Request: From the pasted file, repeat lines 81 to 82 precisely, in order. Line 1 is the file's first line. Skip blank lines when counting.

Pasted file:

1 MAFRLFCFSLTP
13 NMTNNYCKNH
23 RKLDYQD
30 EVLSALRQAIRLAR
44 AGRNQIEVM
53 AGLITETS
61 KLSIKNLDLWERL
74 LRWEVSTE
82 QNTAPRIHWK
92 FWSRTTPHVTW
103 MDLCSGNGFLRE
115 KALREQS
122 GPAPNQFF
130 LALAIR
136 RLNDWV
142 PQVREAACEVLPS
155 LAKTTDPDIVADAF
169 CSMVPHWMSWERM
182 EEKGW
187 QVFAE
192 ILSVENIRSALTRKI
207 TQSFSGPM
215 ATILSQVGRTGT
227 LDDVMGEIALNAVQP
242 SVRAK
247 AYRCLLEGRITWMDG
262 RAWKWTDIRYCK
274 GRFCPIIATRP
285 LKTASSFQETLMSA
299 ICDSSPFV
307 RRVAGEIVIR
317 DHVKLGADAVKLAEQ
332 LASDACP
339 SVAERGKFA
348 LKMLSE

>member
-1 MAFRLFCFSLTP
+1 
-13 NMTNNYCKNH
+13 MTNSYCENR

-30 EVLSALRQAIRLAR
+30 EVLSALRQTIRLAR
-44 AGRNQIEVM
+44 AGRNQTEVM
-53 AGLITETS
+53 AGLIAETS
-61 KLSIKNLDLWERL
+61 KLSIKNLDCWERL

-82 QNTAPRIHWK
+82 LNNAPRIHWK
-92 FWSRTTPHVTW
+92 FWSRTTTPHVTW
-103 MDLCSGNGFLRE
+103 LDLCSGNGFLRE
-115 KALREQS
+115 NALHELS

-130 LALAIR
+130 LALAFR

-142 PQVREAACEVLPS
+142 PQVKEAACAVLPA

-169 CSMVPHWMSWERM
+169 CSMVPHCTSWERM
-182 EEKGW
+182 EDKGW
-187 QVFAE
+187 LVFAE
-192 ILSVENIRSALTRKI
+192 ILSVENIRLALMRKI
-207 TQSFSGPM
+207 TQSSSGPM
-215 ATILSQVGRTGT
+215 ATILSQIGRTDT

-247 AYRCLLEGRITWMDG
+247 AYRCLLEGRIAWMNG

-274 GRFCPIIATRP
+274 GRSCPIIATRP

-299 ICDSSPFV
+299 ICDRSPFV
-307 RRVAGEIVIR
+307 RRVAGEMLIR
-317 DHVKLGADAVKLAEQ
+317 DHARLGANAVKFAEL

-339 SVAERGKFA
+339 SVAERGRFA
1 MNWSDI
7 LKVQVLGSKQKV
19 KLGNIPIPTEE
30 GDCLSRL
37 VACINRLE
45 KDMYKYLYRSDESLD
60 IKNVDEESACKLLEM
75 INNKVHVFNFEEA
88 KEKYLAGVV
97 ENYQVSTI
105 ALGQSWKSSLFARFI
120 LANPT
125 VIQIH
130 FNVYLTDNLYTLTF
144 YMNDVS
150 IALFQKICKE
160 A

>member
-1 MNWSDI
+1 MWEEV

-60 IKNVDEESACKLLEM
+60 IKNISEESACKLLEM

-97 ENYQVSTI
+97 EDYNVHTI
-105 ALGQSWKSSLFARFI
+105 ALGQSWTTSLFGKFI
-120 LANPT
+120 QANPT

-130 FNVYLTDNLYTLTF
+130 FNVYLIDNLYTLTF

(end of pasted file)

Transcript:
-317 DHVKLGADAVKLAEQ
+317 DHARLGANAVKFAEL